Program for Australian Television History (PATH)

Project Coordinator: Dr Bridget Griffen-Foley
Project Convenors: Dr Chris Healy and Dr Mick Broderick

 

This project is a national network of scholars and other stakeholders working to research, document and exhibit the history of television in Australia.

PATH allows television historians to share resources, findings and problems, and to identify historiographical gaps in the field. It provides a link between television historians and relevant cultural organisations, especially collecting and exhibiting agencies such as the ABC Archives, the National Film and Sound Archive, the Powerhouse Museum, and the National Archives of Australia. PATH also feeds into the Australian Media History database and listserv, works co-operatively with other more well-established media history groups in Australia and overseas, and participates in events such as the biennial Australian Media Traditions conferences.

Scholars affiliated with PATH are already engaged in vibrant projects, whether individual or collaborative, in the field of Australian television history. Their work has appeared, or will be appearing, in a variety of outlets, from monographs, edited collections and journal articles, to conference presentations, websites and exhibitions.

Projects being conducted by CRN members include:

Professor Ien Ang, Julie Eisenberg & Associate Professor Gay Hawkins, ‘The Special Broadcasting Service and Australian Cultural Democracy: Evolution, Uses and Innovation’ (ARC Linkage LP0453777).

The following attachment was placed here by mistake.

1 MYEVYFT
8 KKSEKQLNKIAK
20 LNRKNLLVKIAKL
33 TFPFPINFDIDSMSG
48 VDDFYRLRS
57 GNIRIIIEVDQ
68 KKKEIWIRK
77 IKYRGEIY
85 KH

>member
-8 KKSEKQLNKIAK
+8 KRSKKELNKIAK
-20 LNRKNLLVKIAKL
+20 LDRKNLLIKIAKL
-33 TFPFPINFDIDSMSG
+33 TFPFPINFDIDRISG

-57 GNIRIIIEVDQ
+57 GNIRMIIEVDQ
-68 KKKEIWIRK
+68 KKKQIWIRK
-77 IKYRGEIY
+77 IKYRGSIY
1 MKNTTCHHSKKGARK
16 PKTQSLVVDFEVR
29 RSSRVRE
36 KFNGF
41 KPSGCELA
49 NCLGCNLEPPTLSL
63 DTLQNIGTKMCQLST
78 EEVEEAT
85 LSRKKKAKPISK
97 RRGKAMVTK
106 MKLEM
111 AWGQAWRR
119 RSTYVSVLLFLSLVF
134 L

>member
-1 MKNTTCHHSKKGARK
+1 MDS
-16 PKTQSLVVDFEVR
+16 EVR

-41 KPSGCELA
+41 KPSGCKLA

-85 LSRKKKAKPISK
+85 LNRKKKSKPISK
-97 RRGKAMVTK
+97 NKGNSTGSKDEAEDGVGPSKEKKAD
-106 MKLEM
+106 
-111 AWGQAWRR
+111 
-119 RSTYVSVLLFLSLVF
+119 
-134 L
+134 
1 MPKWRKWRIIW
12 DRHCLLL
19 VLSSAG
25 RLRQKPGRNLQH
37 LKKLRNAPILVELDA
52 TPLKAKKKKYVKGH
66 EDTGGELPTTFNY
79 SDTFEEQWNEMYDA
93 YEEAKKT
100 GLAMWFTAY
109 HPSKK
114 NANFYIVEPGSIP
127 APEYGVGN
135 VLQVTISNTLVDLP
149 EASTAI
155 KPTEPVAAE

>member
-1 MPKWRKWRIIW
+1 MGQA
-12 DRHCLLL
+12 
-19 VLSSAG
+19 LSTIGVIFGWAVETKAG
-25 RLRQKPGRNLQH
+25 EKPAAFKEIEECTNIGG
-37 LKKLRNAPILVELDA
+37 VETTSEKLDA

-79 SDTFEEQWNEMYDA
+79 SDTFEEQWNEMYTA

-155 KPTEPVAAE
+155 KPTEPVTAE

Associate Professor Frances Bonner, ‘Television Presenters as Cultural Intermediaries’ (ARC Discovery).

Dr Bridget Griffen-Foley, ‘From Print to the Internet: The Media in Australia since 1803’ (ARC Discovery DP0877911).

Associate Professor Paula Hamilton & Professor Liz Jacka, ‘Welcome to Television: A Cultural History of Australian Television 1956-1992’ (ARC Linkage).

Professor John Hartley, Professor Graeme Turner; Associate Professor Alan McKee, Associate Professor Sue Turnbull, Dr Chris Healy & Dr Josh Green, ‘ Australian television and popular memory: new approaches to the cultural history of the media in the project of nation-building’ (ARC Discovery DP0879596). See http://tvlandaustralia.com.

Associate Professor Jason Jacobs, ‘Early television drama in the UK, US and Australia’ (ARC Discovery DP0346804).

Associate Professor Andrew Kenyon, ‘The Future of Television: Australian Legal Protection of Digital Broadcast Content’ (ARC Discovery).

Professor Tom O’Regan & Dr Ben Goldsmith, ‘Redesigning Australian film and television production for Multichannel Environments, 1995-2009’ (ARC Discovery).

Professors M Balnaves & Tom O’Regan, ‘The Emergence, Development and Transformation of Media Ratings Conventions and Methodologies in Australia, 1930-2008’ (ARC Discovery DP0770606).

Professor John Sinclair, ‘Globalisation and the media in Australia: An integrated analysis of trends and impacts, with special reference to the advertising industry’ (ARC Discovery).

Dr Felicity Collins, Associate Professor Sue Turnbull & Dr Susan Bye, ‘Australian Screen Comedy’ (ARC Discovery Grant).

Dr Felicity Collins, Associate Professor Sue Turnbull & Dr Susan Bye, ‘The ABC of Comedy: The Innovative Role of the ABC in the production of new forms of Australian screen comedy’ (La Trobe University Industry Collaborative Grant Scheme).

Professor Graeme Turner, ‘Television in the post-broadcast era: The role of old and new media in the formation of national communities’ (ARC Federation Fellow Project)

 

Project Activities

Conference on Television and the National
19 - 21, November 2008, Australian Centre for the Moving Image, Melbourne

Group Planning Meetings
May 18, 2006, National Film and Sound Archive, Canberra
December 10, 2005, Powerhouse Museum, Sydney